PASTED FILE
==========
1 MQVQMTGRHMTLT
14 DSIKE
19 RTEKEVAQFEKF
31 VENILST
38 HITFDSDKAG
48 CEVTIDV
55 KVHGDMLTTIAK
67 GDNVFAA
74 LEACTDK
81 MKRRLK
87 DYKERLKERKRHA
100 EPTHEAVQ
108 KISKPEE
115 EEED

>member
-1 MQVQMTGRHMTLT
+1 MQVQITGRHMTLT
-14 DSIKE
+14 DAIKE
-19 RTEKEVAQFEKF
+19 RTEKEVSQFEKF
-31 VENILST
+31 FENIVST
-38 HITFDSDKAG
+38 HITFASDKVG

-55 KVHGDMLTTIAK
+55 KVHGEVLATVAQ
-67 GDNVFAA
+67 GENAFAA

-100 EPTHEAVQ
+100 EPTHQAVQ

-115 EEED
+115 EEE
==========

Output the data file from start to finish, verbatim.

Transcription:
1 MQVQMTGRHMTLT
14 DSIKE
19 RTEKEVAQFEKF
31 VENILST
38 HITFDSDKAG
48 CEVTIDV
55 KVHGDMLTTIAK
67 GDNVFAA
74 LEACTDK
81 MKRRLK
87 DYKERLKERKRHA
100 EPTHEAVQ
108 KISKPEE
115 EEED

>member
-1 MQVQMTGRHMTLT
+1 MQVQITGRHMTLT
-14 DSIKE
+14 DAIKE
-19 RTEKEVAQFEKF
+19 RTEKEVSQFEKF
-31 VENILST
+31 FENIVST
-38 HITFDSDKAG
+38 HITFASDKVG

-55 KVHGDMLTTIAK
+55 KVHGEVLATVAQ
-67 GDNVFAA
+67 GENAFAA

-100 EPTHEAVQ
+100 EPTHQAVQ

-115 EEED
+115 EEE